Before the tragic earthquake that ravaged Nepal on April 25, Priyanka Tamang volunteered at various hospitals in Kathmandu. A nurse by training, she is young and highly motivated to serve her country.
“A few days after the main shock, my parents encouraged me to fulfil my duty as a nurse by caring for the victims,” she said. Originally from Gorkha, she is now back in her home district working for International Medical Corps.
The day I visited, Priyanka was leaving for a village in Gorkha as part of an International Medical Corps mobile physical therapy unit, which works to locate and assist those affected by the earthquakes, especially those unable to come to our new physiotherapy unit at Gorkha hospital. The dynamic trio headed out today, comprised of Priyanka and two physiotherapists, is part Nepali, part international staff. Bringing together international training and experience with nuanced, local knowledge and experience has helped International Medical Corps in all aspects of our work in Nepal.
The day started with an hour-long drive from Gorkha bazaar. In order to reach the location where the clinic would set up for the day, the team left the comfort and safety of paved roads. Amidst a hot and humid morning, villagers were plowing their paddies with buffaloes, getting ready to plant rice.
When the team arrived, they were greeted by Gopi Bahadur Thapa Magar, a teacher from a nearby community school. A sweet and sprightly man, Magar wears many hats. When he isn’t teaching English or tending his fields, he is a ‘community mobilizer’ for the local healthcare unit, which is why our teams have been reaching out to him and others like him in the areas in which we work. By working with local government officials and utilizing established grassroots leaders like Magar, we are able to better understand where our help is most needed and most effective.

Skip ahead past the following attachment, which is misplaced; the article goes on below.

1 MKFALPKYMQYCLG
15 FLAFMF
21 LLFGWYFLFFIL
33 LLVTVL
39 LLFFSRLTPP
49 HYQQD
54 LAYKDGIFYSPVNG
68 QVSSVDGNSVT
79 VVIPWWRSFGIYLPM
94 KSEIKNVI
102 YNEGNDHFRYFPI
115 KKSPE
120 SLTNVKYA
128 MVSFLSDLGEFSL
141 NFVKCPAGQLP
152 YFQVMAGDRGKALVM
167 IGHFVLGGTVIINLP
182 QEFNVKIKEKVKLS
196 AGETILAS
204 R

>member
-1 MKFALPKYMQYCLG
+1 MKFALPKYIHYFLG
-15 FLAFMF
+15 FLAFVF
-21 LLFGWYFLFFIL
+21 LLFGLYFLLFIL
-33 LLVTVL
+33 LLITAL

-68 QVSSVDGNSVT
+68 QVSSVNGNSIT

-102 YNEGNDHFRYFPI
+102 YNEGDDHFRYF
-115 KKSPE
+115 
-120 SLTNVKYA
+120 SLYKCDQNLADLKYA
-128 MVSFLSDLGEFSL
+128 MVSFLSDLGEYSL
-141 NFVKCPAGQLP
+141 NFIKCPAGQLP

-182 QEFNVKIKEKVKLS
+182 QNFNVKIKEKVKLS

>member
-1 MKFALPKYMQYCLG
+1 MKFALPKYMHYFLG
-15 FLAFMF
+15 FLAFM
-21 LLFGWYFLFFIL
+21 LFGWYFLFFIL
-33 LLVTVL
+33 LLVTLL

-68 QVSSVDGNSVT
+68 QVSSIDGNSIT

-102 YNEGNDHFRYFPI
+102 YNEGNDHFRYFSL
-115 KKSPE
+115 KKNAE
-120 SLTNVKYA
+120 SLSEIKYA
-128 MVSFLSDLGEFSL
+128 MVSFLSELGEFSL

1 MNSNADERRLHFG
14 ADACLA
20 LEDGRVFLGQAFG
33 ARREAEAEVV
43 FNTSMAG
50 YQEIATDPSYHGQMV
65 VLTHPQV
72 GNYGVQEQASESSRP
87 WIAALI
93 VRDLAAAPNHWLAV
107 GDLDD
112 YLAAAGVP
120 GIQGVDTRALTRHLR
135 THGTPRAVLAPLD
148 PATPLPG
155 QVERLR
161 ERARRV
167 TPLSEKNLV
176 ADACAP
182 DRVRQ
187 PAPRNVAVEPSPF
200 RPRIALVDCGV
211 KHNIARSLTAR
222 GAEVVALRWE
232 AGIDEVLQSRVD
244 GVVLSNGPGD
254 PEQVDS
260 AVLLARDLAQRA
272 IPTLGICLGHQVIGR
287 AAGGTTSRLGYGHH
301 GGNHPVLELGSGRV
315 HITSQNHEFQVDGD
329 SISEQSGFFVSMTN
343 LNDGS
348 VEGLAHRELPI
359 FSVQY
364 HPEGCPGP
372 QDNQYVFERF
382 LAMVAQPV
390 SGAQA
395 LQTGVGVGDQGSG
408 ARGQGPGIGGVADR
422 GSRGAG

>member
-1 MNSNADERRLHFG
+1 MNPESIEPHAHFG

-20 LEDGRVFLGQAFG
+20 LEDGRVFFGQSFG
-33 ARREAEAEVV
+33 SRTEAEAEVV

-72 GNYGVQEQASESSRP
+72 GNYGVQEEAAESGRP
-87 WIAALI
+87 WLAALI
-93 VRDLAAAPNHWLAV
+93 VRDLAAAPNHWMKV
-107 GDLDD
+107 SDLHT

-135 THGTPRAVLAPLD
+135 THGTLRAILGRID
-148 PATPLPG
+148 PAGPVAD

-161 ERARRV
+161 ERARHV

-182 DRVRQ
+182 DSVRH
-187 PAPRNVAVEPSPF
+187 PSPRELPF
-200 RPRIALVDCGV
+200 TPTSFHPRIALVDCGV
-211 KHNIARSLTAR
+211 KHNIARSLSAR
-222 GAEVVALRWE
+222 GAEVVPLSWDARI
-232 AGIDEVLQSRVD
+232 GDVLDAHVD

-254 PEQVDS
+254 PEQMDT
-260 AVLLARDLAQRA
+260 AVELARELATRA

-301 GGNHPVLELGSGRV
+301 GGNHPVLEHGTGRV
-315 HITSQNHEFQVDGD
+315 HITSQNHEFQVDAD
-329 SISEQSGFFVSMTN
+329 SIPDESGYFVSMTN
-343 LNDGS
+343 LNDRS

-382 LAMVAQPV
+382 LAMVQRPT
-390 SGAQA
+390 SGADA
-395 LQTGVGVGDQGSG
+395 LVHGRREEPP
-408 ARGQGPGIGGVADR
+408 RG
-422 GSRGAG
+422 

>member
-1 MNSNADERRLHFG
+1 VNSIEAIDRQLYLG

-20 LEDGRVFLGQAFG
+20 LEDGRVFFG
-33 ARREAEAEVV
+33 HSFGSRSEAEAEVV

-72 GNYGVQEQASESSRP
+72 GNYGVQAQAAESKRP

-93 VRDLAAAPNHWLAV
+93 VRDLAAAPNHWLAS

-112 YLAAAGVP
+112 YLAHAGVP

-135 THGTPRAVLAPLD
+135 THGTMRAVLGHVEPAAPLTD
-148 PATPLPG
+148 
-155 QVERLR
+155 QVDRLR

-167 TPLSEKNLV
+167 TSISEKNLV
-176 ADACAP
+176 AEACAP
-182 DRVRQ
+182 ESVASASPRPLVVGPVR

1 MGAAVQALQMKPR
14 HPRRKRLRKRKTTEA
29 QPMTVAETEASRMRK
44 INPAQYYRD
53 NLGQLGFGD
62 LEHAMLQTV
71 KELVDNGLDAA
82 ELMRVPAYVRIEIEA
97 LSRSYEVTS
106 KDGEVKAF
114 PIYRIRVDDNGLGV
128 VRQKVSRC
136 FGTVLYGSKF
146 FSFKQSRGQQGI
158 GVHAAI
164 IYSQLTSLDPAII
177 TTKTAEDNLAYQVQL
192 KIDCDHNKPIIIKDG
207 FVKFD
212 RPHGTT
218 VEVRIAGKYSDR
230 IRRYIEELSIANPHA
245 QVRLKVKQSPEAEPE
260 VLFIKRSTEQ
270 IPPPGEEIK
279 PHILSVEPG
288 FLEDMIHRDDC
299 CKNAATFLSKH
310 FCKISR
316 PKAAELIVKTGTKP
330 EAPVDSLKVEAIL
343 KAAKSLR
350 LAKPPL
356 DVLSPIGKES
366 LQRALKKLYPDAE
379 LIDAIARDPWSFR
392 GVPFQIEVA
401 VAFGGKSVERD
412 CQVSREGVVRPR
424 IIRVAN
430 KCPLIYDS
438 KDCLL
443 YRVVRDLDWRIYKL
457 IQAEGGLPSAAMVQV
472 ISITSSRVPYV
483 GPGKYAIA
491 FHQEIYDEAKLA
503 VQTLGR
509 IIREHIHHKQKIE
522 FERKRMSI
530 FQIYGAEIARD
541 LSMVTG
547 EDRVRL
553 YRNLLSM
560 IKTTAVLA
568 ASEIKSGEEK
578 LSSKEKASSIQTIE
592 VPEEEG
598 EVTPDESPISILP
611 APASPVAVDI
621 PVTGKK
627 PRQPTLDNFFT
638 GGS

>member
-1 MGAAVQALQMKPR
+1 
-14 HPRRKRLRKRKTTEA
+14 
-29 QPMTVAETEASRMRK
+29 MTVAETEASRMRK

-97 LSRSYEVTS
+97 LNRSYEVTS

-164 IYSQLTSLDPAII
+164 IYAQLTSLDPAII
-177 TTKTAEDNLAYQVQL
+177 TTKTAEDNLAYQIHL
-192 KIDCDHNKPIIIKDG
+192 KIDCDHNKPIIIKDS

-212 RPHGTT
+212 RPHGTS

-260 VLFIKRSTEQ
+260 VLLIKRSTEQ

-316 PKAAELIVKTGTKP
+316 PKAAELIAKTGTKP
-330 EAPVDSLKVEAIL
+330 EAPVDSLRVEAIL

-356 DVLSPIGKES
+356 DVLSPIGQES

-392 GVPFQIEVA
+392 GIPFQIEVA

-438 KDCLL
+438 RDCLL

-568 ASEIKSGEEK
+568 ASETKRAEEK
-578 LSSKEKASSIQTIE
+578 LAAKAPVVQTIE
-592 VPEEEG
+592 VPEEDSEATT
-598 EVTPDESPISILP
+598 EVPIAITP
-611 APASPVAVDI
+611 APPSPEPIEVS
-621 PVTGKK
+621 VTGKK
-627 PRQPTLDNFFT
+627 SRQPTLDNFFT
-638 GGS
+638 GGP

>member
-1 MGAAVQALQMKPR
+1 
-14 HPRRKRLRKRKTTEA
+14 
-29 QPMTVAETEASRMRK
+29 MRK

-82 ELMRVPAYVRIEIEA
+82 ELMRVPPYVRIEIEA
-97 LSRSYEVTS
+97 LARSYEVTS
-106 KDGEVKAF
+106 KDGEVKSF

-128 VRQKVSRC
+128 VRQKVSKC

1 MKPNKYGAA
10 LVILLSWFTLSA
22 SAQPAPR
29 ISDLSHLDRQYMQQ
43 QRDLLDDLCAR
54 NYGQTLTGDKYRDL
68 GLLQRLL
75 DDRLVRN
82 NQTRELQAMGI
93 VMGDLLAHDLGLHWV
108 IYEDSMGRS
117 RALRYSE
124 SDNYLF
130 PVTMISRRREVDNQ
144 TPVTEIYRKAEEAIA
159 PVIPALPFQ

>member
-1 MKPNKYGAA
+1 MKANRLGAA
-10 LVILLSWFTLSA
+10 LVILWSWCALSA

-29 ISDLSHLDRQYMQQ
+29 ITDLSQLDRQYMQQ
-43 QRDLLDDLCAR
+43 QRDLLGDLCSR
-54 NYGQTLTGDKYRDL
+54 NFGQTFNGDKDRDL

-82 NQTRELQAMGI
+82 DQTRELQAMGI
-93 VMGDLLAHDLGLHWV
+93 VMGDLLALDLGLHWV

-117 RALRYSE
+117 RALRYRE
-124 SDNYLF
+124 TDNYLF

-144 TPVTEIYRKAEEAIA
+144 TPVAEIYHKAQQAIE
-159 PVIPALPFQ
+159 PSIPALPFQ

With a few phone calls, those who needed attention quickly gathered at Magar’s house. In the course of the entire day, the International Medical Corps team saw 14 patients, spending nearly 30 minutes, on average, per individual. That kind of attention is hard to find, even at private medical clinics in Kathmandu. The patients, not all of whom were injured in the earthquake, came to consult with the team for a variety of reasons, including a range of arthritic conditions.
Kalpana Kulmi brought her 6-year-old daughter to see our team because of a playground injury that included a complex elbow fracture. Little Rajkumari had been referred to hospitals in Kathmandu for treatment, as the hospital in Gorkha was unable to perform the complex procedure needed, the disheartened mother said.
In Kathmandu, Rajkumari had the surgery to repair the fracture. The cost of treatment, however, proved too burdensome for a family with a farming background.
“We had to spend a lot of money on travel, food, and medication when we were in Kathmandu,” said Kalpana, but her worries were not over. She had yet to take her daughter to the capital city for several follow-up sessions.
Luckily, International Medical Corps, in partnership with doctors from a reputed government hospital in Kathmandu, would be running a temporary orthopedic clinic in Gorkha the coming weeks to help treat patients with complex injuries and follow up on some complex cases in the area. The ability to take Rajkumari to Gorkha for a follow-up visit with orthopedic specialists was welcome news to Kalpana, as was hearing about International Medical Corp’s newly opened Physiotherapy Unit at Gorkha hospital.
Though it was a long and exhausting day, our team was able to help people who might otherwise never receive treatment, which makes it all worthwhile, especially for Priyanka.
Working with International Medical Corps, Priyanka is helping those in need in her home district of Gorkha every day. She is no longer looking for ways to serve her country and fulfil her duty as a nurse; she is doing it.